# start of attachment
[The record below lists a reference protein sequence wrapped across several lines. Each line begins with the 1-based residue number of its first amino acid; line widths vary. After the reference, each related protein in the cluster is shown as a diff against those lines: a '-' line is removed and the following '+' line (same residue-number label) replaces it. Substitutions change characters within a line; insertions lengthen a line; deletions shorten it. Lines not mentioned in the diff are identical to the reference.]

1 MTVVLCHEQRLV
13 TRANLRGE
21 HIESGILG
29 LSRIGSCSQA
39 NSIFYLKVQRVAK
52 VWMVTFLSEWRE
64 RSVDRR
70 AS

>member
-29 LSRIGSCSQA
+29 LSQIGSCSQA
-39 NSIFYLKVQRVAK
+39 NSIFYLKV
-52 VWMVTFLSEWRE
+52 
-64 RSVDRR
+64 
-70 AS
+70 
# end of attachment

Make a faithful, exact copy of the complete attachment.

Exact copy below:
[The record below lists a reference protein sequence wrapped across several lines. Each line begins with the 1-based residue number of its first amino acid; line widths vary. After the reference, each related protein in the cluster is shown as a diff against those lines: a '-' line is removed and the following '+' line (same residue-number label) replaces it. Substitutions change characters within a line; insertions lengthen a line; deletions shorten it. Lines not mentioned in the diff are identical to the reference.]

1 MTVVLCHEQRLV
13 TRANLRGE
21 HIESGILG
29 LSRIGSCSQA
39 NSIFYLKVQRVAK
52 VWMVTFLSEWRE
64 RSVDRR
70 AS

>member
-29 LSRIGSCSQA
+29 LSQIGSCSQA
-39 NSIFYLKVQRVAK
+39 NSIFYLKV
-52 VWMVTFLSEWRE
+52 
-64 RSVDRR
+64 
-70 AS
+70 